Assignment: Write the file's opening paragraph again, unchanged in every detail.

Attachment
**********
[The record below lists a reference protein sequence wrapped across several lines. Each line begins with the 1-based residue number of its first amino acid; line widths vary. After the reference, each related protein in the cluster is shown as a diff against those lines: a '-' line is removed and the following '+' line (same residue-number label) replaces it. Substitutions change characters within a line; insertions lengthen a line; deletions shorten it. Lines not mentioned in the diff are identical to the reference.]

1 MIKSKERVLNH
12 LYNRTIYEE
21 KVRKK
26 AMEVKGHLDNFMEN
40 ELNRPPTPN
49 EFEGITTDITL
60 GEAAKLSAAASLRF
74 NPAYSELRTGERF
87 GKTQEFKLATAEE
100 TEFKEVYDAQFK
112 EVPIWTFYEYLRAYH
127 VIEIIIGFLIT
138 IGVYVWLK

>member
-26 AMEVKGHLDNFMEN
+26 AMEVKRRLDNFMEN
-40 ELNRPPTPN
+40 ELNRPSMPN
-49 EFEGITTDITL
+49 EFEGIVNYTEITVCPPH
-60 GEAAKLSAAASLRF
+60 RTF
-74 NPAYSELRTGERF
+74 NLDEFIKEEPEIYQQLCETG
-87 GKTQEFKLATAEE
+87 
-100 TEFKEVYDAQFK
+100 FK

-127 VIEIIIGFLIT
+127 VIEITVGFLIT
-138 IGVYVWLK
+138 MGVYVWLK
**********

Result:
[The record below lists a reference protein sequence wrapped across several lines. Each line begins with the 1-based residue number of its first amino acid; line widths vary. After the reference, each related protein in the cluster is shown as a diff against those lines: a '-' line is removed and the following '+' line (same residue-number label) replaces it. Substitutions change characters within a line; insertions lengthen a line; deletions shorten it. Lines not mentioned in the diff are identical to the reference.]